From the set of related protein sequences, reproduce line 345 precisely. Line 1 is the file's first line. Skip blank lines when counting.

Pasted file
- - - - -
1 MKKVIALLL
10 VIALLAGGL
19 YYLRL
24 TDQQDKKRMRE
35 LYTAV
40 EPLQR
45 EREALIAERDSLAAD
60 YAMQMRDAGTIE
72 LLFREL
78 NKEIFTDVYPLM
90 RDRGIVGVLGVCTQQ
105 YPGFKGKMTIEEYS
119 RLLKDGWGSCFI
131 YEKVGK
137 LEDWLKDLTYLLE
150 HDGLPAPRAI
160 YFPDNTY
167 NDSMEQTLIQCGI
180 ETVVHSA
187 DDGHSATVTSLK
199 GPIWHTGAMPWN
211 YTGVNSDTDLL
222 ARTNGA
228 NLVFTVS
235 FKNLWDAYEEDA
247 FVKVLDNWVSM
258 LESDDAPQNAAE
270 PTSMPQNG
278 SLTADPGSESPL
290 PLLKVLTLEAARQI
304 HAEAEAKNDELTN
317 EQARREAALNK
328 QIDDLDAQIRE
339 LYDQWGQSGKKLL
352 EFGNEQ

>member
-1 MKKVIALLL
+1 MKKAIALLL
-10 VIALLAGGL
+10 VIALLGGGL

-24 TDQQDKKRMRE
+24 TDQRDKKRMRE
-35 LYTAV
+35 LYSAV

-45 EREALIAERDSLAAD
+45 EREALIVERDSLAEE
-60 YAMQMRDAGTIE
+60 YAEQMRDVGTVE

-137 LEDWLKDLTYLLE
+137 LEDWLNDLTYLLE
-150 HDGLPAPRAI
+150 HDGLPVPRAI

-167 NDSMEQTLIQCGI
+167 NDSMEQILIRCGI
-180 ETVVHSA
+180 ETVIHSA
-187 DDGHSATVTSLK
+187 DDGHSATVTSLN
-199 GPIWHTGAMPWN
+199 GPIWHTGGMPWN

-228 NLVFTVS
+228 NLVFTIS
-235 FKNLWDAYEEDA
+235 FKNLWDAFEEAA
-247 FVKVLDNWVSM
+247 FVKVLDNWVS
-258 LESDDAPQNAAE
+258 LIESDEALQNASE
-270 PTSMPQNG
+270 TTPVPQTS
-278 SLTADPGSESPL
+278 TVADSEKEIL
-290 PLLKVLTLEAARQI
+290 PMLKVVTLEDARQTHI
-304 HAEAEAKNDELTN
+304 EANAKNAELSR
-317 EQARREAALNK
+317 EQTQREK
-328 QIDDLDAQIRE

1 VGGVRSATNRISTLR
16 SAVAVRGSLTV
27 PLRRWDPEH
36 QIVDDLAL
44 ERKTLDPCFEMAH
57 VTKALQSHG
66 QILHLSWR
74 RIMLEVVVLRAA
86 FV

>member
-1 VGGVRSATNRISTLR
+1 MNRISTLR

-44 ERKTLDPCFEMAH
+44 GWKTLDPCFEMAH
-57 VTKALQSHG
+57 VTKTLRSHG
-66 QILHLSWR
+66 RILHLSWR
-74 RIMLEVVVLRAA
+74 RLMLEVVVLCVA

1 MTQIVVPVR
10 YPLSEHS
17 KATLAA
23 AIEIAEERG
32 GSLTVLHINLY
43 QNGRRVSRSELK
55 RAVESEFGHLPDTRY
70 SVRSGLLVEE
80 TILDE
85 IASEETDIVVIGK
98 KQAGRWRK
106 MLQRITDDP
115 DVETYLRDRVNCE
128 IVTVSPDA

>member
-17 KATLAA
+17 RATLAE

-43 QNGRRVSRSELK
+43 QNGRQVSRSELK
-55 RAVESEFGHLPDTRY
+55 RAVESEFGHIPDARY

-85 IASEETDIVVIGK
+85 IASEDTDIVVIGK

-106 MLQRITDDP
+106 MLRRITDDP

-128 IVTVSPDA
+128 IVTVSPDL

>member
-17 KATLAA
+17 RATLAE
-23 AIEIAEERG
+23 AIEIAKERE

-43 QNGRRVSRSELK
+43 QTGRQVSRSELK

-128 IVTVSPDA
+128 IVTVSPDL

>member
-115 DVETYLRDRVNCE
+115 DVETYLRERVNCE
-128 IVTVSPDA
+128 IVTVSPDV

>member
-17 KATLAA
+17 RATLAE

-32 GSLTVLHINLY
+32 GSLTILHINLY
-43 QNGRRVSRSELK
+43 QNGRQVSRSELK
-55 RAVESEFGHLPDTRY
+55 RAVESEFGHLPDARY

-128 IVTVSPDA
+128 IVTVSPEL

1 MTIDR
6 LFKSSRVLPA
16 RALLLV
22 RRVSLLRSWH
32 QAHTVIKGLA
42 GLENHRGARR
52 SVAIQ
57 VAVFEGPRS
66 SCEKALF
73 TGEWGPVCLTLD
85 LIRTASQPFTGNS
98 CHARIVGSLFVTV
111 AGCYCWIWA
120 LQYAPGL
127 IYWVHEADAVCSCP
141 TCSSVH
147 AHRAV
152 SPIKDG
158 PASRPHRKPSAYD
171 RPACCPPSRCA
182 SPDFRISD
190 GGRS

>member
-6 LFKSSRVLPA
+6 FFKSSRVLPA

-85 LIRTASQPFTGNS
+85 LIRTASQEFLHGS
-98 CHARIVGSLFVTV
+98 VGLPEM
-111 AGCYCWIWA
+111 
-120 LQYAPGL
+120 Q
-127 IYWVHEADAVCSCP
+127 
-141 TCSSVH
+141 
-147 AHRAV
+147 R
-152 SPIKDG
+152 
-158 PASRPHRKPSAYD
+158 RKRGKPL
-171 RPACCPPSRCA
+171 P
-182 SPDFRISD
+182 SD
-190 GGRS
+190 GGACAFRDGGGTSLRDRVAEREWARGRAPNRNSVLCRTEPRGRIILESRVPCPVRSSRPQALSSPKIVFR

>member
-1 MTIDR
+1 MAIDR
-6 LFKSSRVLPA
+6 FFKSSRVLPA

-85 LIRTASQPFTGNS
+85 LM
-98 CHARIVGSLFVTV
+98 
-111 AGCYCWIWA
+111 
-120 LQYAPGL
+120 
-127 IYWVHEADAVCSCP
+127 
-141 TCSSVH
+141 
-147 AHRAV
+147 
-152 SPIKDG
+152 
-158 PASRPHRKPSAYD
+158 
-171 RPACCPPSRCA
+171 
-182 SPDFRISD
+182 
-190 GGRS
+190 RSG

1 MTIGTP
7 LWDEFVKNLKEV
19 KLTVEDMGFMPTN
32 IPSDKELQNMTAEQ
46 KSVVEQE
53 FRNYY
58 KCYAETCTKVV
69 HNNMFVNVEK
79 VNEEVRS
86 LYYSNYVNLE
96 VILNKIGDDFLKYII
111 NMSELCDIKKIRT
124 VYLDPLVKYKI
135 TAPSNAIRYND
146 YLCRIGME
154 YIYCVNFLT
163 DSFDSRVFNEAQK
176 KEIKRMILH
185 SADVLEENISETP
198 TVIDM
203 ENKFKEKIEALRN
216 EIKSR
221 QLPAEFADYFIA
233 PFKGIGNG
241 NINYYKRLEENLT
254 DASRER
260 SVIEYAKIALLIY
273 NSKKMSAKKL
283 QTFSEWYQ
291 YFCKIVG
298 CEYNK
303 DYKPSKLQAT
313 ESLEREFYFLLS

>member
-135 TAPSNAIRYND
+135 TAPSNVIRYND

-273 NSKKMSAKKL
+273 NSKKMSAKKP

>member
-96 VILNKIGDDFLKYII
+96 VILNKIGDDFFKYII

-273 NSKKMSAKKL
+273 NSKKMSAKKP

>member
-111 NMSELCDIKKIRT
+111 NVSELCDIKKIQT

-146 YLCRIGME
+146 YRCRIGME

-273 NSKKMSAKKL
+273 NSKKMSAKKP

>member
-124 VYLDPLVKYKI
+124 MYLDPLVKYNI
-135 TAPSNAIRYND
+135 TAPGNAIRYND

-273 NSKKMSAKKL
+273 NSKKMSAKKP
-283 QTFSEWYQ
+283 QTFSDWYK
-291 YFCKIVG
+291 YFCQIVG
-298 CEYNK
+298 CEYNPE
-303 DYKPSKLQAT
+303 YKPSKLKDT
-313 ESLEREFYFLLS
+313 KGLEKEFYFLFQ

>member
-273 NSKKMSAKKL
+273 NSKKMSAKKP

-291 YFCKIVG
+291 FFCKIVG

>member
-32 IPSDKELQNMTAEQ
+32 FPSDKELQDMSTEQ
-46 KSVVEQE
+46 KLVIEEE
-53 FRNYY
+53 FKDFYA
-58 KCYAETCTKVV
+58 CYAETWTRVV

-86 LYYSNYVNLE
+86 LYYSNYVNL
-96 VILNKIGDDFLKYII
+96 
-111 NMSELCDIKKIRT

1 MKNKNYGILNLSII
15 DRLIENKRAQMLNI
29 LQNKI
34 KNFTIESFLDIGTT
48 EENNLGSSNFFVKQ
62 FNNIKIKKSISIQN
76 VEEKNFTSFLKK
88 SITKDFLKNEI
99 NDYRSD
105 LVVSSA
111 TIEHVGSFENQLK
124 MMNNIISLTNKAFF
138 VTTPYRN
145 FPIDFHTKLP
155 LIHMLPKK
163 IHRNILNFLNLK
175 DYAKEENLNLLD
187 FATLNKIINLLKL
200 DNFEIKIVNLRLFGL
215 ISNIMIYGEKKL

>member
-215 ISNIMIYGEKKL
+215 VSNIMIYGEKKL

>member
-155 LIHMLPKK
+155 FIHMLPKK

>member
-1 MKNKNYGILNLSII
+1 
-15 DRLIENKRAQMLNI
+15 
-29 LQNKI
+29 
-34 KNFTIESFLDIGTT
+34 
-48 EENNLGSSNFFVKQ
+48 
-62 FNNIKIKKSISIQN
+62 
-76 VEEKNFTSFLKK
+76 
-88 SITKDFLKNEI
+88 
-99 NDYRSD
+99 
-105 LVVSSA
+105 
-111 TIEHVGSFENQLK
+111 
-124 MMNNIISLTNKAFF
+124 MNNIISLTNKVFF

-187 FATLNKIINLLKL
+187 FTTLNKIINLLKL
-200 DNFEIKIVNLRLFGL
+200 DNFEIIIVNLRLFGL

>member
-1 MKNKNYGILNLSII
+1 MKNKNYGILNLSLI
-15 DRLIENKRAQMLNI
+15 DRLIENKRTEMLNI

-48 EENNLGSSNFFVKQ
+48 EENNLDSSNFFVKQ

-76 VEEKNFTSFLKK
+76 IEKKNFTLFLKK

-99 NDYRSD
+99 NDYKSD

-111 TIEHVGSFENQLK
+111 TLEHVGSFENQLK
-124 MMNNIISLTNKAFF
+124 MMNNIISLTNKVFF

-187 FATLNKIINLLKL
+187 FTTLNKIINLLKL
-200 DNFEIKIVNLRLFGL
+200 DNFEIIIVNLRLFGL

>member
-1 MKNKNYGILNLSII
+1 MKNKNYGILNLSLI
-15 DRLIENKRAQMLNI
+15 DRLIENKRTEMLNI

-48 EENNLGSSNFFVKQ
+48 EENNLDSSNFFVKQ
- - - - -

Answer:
-15 DRLIENKRAQMLNI